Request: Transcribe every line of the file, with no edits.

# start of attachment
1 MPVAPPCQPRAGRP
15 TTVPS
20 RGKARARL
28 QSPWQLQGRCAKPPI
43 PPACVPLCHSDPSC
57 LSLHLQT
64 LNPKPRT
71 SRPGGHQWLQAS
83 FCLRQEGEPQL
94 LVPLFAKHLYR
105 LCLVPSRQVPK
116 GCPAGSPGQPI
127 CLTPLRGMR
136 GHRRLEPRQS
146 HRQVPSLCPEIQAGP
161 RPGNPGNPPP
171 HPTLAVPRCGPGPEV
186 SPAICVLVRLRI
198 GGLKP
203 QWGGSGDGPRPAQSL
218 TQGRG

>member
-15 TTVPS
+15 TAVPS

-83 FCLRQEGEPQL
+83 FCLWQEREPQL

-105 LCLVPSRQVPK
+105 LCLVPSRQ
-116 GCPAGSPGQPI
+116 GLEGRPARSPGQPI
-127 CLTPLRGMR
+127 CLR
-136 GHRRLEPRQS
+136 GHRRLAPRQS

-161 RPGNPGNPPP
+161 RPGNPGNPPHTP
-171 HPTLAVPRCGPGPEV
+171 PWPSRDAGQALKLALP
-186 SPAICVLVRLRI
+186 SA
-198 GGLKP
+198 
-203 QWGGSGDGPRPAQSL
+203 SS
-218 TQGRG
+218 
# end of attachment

1 MPVAPPCQPRAGRP
15 TTVPS
20 RGKARARL
28 QSPWQLQGRCAKPPI
43 PPACVPLCHSDPSC
57 LSLHLQT
64 LNPKPRT
71 SRPGGHQWLQAS
83 FCLRQEGEPQL
94 LVPLFAKHLYR
105 LCLVPSRQVPK
116 GCPAGSPGQPI
127 CLTPLRGMR
136 GHRRLEPRQS
146 HRQVPSLCPEIQAGP
161 RPGNPGNPPP
171 HPTLAVPRCGPGPEV
186 SPAICVLVRLRI
198 GGLKP
203 QWGGSGDGPRPAQSL
218 TQGRG

>member
-15 TTVPS
+15 TAVPS

-83 FCLRQEGEPQL
+83 FCLWQEREPQL

-105 LCLVPSRQVPK
+105 LCLVPSRQ
-116 GCPAGSPGQPI
+116 GLEGRPARSPGQPI
-127 CLTPLRGMR
+127 CLR
-136 GHRRLEPRQS
+136 GHRRLAPRQS

-161 RPGNPGNPPP
+161 RPGNPGNPPHTP
-171 HPTLAVPRCGPGPEV
+171 PWPSRDAGQALKLALP
-186 SPAICVLVRLRI
+186 SA
-198 GGLKP
+198 
-203 QWGGSGDGPRPAQSL
+203 SS
-218 TQGRG
+218 